United States District Court, E.D. California
ORDER REQUIRING PLAINTIFF TO FILE A SECOND AMENDED
COMPLAINT OR NOTIFY THE COURT OF INTENT TO PROCEED ON CLAIM
FOUND TO BE COGNIZABLE [ECF No. 22]
Percy Lee Rhodes is appearing pro se and in forma pauperis in
this civil rights action pursuant to 42 U.S.C. § 1983.
Pursuant to 28 U.S.C. § 636(c), Plaintiff consented to
the jurisdiction of the United States Magistrate Judge on
November 23, 2015. Local Rule 302.
before the Court is Plaintiff's first amended complaint,
filed on June 20, 2016, in response to the Court's
February 2, 2016, screening order dismissing the original
complaint with leave to amend.
Court is required to screen complaints brought by persons
proceeding in pro per. 28 U.S.C. § 1915A(a).
Plaintiff's complaint, or any portion thereof, is subject
to dismissal if it is frivolous or malicious, fails to state
a claim on which relief may be granted, or seeks monetary
relief against a defendant who is immune from such relief. 28
U.S.C. § 1915A(b)(1), (2); 28 U.S.C. §
complaint must contain “a short and plain statement of
the claim showing that the pleader is entitled to relief. . .
.” Fed.R.Civ.P. 8(a)(2). Detailed factual allegations
are not required, but “[t]hreadbare recitals of the
elements of a cause of action, supported by mere conclusory
statements, do not suffice.” Ashcroft v.
Iqbal, 556 U.S. 662, 678 (2009) (citing Bell
Atlantic Corp. v. Twombly, 550 U.S. 544, 555 (2007)).
Plaintiff must demonstrate that each named defendant
personally participated in the deprivation of his rights.
Iqbal, 556 U.S. at 676-677; Simmons v. Navajo
County, Ariz., 609 F.3d 1011, 1020-1021 (9th Cir. 2010).
persons proceeding pro se are still entitled to have their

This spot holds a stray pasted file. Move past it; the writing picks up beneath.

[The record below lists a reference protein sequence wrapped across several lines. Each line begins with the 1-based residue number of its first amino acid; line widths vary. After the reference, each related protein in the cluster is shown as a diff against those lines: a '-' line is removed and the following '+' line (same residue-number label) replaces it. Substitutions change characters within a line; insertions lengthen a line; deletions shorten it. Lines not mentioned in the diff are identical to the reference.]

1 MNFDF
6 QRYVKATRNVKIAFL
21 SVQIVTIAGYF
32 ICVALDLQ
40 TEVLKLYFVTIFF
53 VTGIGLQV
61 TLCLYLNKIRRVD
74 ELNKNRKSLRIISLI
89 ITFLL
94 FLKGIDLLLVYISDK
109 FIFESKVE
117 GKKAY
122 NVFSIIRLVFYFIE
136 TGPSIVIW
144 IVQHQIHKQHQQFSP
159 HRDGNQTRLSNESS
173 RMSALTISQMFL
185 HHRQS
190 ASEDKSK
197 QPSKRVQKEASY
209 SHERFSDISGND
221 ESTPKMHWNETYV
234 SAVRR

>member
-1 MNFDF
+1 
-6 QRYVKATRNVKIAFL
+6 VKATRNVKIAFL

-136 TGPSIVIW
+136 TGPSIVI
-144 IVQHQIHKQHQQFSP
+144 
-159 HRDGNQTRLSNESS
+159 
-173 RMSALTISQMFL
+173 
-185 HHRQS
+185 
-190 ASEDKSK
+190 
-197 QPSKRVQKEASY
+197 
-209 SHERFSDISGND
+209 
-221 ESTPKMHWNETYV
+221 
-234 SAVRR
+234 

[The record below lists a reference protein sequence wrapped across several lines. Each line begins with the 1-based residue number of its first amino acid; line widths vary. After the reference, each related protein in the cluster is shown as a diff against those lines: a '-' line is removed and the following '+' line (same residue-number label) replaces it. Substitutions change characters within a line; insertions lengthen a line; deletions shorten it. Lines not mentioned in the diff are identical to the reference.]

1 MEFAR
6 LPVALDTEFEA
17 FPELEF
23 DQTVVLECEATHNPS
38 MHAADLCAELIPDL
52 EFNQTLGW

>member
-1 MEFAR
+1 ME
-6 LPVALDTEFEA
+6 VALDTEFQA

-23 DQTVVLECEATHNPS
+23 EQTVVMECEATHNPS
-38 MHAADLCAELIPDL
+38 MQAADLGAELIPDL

pleadings liberally construed and to have any doubt resolved
in their favor, the pleading standard is now higher,
Wilhelm v. Rotman, 680 F.3d 1113, 1121 (9th Cir.
2012) (citations omitted), and to survive screening,
Plaintiff's claims must be facially plausible, which
requires sufficient factual detail to allow the Court to
reasonably infer that each named defendant is liable for the
misconduct alleged. Iqbal, 556 U.S. at 678-79;
Moss v. U.S. Secret Serv., 572 F.3d 962, 969 (9th
Cir. 2009). The “sheer possibility that a defendant has
acted unlawfully” is not sufficient, and “facts
that are 'merely consistent with' a defendant's
liability” falls short of satisfying the plausibility
standard. Iqbal, 556 U.S. at 678; Moss, 572
F.3d at 969.
names nurse practitioner Vivian, nurse practitioner Pat,
senior official L. Her, registered nurse D. Lang, and
lieutenant K. Nunez, as Defendants.
21, 2014, at approximately 5:15 p.m., Plaintiff was taken to
the infirmary to see nurse practitioner Pat. Pat told
Plaintiff they were not going to do anything, not going to
change or take out the catheter until Plaintiff could see
another physician. Defendant Pat knew Plaintiff was injured,
knew he was bleeding, knew nurse Vivian injured him, and did
nothing to stop the bleeding.
28, 2014, nurse Vivian punched a hole internally causing
bleeding. Nurse Vivian deprived Plaintiff of his
constitutional rights when she injured Plaintiff and did
nothing to stop the bleedings which led to difficulty passing
urine, infection, fevers, sweats, burning in penis,
suprapubic abdominal pain, nausea and vomiting for weeks.
returning from Community Medical Center to the Fresno County
Jail, medical staff did not follow Doctor Shu's
29, 2014, at approximately 6:00 p.m., Plaintiff was called
for follow-up and was advised by officer Her it would be a
long time because the office was busy. Plaintiff had been
bleeding now for almost forty-eight hours and was forced ...